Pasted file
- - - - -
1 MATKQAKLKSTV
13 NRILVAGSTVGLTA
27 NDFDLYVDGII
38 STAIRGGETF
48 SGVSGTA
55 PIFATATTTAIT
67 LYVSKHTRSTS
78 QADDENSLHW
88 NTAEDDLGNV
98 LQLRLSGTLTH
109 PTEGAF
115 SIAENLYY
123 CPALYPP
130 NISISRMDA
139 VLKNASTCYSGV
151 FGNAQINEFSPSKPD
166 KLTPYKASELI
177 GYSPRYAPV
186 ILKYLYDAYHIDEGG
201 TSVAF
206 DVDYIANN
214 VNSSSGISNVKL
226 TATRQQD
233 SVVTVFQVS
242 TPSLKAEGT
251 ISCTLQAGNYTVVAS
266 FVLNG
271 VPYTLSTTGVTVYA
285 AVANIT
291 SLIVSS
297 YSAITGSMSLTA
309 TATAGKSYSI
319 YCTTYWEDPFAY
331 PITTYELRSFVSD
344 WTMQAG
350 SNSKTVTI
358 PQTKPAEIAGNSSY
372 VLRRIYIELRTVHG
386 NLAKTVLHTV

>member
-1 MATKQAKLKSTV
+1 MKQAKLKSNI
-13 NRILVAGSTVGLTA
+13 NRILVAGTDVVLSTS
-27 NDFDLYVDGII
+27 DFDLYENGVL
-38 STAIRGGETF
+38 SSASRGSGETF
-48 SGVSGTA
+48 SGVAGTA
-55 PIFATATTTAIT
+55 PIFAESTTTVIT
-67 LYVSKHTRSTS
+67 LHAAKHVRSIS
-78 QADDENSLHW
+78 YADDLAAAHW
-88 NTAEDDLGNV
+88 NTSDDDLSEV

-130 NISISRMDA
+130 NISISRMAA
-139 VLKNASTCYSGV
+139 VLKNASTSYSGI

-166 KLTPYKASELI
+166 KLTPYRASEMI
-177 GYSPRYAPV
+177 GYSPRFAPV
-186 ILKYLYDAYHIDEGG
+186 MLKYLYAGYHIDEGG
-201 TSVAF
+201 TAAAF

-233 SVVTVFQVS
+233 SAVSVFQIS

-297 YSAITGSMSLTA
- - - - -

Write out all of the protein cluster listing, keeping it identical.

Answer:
1 MATKQAKLKSTV
13 NRILVAGSTVGLTA
27 NDFDLYVDGII
38 STAIRGGETF
48 SGVSGTA
55 PIFATATTTAIT
67 LYVSKHTRSTS
78 QADDENSLHW
88 NTAEDDLGNV
98 LQLRLSGTLTH
109 PTEGAF
115 SIAENLYY
123 CPALYPP
130 NISISRMDA
139 VLKNASTCYSGV
151 FGNAQINEFSPSKPD
166 KLTPYKASELI
177 GYSPRYAPV
186 ILKYLYDAYHIDEGG
201 TSVAF
206 DVDYIANN
214 VNSSSGISNVKL
226 TATRQQD
233 SVVTVFQVS
242 TPSLKAEGT
251 ISCTLQAGNYTVVAS
266 FVLNG
271 VPYTLSTTGVTVYA
285 AVANIT
291 SLIVSS
297 YSAITGSMSLTA
309 TATAGKSYSI
319 YCTTYWEDPFAY
331 PITTYELRSFVSD
344 WTMQAG
350 SNSKTVTI
358 PQTKPAEIAGNSSY
372 VLRRIYIELRTVHG
386 NLAKTVLHTV

>member
-1 MATKQAKLKSTV
+1 MKQAKLKSNI
-13 NRILVAGSTVGLTA
+13 NRILVAGTDVVLSTS
-27 NDFDLYVDGII
+27 DFDLYENGVL
-38 STAIRGGETF
+38 SSASRGSGETF
-48 SGVSGTA
+48 SGVAGTA
-55 PIFATATTTAIT
+55 PIFAESTTTVIT
-67 LYVSKHTRSTS
+67 LHAAKHVRSIS
-78 QADDENSLHW
+78 YADDLAAAHW
-88 NTAEDDLGNV
+88 NTSDDDLSEV

-130 NISISRMDA
+130 NISISRMAA
-139 VLKNASTCYSGV
+139 VLKNASTSYSGI

-166 KLTPYKASELI
+166 KLTPYRASEMI
-177 GYSPRYAPV
+177 GYSPRFAPV
-186 ILKYLYDAYHIDEGG
+186 MLKYLYAGYHIDEGG
-201 TSVAF
+201 TAAAF

-233 SVVTVFQVS
+233 SAVSVFQIS

-297 YSAITGSMSLTA